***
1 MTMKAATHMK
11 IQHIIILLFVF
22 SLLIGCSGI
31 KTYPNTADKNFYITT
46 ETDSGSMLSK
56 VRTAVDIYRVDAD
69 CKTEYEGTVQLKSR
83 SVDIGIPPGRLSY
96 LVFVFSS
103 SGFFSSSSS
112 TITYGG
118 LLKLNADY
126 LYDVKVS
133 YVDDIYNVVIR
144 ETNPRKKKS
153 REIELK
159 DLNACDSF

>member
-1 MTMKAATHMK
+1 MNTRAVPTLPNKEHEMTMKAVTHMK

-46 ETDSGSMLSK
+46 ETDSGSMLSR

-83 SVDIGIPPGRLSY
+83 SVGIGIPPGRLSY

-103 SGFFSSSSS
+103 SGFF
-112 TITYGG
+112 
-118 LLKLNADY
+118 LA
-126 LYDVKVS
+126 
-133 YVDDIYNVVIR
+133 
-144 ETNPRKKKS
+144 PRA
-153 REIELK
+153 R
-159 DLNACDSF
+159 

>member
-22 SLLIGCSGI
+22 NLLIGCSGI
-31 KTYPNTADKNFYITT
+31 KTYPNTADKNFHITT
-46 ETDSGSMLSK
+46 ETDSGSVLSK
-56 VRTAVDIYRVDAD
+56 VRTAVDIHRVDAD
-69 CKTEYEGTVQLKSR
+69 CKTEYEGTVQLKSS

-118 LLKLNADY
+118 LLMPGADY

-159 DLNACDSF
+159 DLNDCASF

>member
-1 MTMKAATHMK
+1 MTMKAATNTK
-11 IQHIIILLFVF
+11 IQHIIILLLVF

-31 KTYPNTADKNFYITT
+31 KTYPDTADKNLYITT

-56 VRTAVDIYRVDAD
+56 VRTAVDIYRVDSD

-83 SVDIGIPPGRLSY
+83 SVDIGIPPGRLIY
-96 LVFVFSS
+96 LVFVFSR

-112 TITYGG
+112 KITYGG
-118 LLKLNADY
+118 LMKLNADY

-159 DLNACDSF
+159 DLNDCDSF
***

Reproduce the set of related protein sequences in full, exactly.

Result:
1 MTMKAATHMK
11 IQHIIILLFVF
22 SLLIGCSGI
31 KTYPNTADKNFYITT
46 ETDSGSMLSK
56 VRTAVDIYRVDAD
69 CKTEYEGTVQLKSR
83 SVDIGIPPGRLSY
96 LVFVFSS
103 SGFFSSSSS
112 TITYGG
118 LLKLNADY
126 LYDVKVS
133 YVDDIYNVVIR
144 ETNPRKKKS
153 REIELK
159 DLNACDSF

>member
-1 MTMKAATHMK
+1 MNTRAVPTLPNKEHEMTMKAVTHMK

-46 ETDSGSMLSK
+46 ETDSGSMLSR

-83 SVDIGIPPGRLSY
+83 SVGIGIPPGRLSY

-103 SGFFSSSSS
+103 SGFF
-112 TITYGG
+112 
-118 LLKLNADY
+118 LA
-126 LYDVKVS
+126 
-133 YVDDIYNVVIR
+133 
-144 ETNPRKKKS
+144 PRA
-153 REIELK
+153 R
-159 DLNACDSF
+159 

>member
-22 SLLIGCSGI
+22 NLLIGCSGI
-31 KTYPNTADKNFYITT
+31 KTYPNTADKNFHITT
-46 ETDSGSMLSK
+46 ETDSGSVLSK
-56 VRTAVDIYRVDAD
+56 VRTAVDIHRVDAD
-69 CKTEYEGTVQLKSR
+69 CKTEYEGTVQLKSS

-118 LLKLNADY
+118 LLMPGADY

-159 DLNACDSF
+159 DLNDCASF

>member
-1 MTMKAATHMK
+1 MTMKAATNTK
-11 IQHIIILLFVF
+11 IQHIIILLLVF

-31 KTYPNTADKNFYITT
+31 KTYPDTADKNLYITT

-56 VRTAVDIYRVDAD
+56 VRTAVDIYRVDSD

-83 SVDIGIPPGRLSY
+83 SVDIGIPPGRLIY
-96 LVFVFSS
+96 LVFVFSR

-112 TITYGG
+112 KITYGG
-118 LLKLNADY
+118 LMKLNADY

-159 DLNACDSF
+159 DLNDCDSF